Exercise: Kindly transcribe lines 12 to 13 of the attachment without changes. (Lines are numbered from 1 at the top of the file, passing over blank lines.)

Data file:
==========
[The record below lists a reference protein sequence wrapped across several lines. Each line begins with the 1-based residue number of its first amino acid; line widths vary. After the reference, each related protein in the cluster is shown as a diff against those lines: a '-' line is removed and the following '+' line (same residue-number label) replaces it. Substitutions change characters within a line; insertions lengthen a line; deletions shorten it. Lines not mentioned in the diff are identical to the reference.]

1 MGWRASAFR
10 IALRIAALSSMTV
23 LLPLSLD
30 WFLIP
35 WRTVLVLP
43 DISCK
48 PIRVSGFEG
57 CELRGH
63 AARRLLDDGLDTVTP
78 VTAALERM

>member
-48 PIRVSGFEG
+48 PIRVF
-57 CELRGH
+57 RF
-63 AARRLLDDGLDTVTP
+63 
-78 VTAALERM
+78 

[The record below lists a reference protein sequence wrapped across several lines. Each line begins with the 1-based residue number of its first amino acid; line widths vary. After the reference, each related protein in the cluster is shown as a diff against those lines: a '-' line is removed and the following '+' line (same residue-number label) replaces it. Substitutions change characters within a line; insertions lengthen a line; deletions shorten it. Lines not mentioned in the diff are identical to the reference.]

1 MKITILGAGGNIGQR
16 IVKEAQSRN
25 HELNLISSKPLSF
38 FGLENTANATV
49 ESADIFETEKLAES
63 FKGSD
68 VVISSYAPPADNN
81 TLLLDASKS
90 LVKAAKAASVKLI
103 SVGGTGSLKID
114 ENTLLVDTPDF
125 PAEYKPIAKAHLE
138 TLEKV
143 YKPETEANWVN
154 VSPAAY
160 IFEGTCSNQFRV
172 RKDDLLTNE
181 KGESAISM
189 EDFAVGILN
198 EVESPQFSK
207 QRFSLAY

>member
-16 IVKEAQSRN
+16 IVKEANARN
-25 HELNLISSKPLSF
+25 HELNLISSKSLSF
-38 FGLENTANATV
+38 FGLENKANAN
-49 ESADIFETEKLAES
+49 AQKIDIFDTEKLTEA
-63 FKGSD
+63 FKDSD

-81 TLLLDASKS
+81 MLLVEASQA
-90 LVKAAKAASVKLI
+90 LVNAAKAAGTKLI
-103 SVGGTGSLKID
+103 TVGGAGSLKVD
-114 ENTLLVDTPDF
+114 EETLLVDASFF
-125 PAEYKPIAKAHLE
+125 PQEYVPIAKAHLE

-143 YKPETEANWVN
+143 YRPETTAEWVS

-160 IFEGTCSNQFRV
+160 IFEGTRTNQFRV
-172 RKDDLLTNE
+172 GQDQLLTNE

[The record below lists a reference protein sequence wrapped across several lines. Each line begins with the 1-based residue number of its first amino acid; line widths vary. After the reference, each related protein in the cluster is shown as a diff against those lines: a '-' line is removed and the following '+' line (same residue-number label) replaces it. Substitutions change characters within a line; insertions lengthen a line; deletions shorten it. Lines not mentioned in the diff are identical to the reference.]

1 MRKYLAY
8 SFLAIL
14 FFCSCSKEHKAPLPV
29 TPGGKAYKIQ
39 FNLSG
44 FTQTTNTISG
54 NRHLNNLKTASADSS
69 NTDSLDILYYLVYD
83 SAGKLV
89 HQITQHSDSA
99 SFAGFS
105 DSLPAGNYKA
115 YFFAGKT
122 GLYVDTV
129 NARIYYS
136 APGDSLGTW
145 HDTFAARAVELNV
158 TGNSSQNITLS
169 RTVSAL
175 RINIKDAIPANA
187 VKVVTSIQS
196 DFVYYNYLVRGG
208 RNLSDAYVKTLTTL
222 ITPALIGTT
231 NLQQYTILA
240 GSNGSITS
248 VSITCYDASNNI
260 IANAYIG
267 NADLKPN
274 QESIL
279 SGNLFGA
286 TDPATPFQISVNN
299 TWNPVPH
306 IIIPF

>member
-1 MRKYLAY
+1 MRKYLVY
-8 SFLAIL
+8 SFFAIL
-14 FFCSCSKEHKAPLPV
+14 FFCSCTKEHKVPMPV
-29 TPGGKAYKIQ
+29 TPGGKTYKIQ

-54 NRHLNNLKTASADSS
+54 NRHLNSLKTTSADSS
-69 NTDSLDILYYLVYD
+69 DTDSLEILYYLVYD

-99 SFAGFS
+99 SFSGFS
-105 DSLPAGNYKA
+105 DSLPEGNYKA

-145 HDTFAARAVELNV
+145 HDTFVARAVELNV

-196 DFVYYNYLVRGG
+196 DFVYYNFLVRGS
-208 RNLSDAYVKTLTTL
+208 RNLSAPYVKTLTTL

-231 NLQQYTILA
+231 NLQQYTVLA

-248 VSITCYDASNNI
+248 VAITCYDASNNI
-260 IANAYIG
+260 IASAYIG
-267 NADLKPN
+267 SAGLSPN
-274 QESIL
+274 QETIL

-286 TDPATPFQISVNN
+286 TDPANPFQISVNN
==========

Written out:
>member
-48 PIRVSGFEG